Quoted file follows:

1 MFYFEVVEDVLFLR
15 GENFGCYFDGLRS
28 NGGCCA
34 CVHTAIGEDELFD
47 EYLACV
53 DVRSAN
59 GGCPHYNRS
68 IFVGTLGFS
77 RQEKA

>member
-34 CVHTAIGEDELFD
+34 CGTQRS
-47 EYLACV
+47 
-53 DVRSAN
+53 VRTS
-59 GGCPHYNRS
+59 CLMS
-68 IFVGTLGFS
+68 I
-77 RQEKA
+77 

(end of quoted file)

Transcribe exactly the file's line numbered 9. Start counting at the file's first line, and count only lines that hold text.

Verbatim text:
77 RQEKA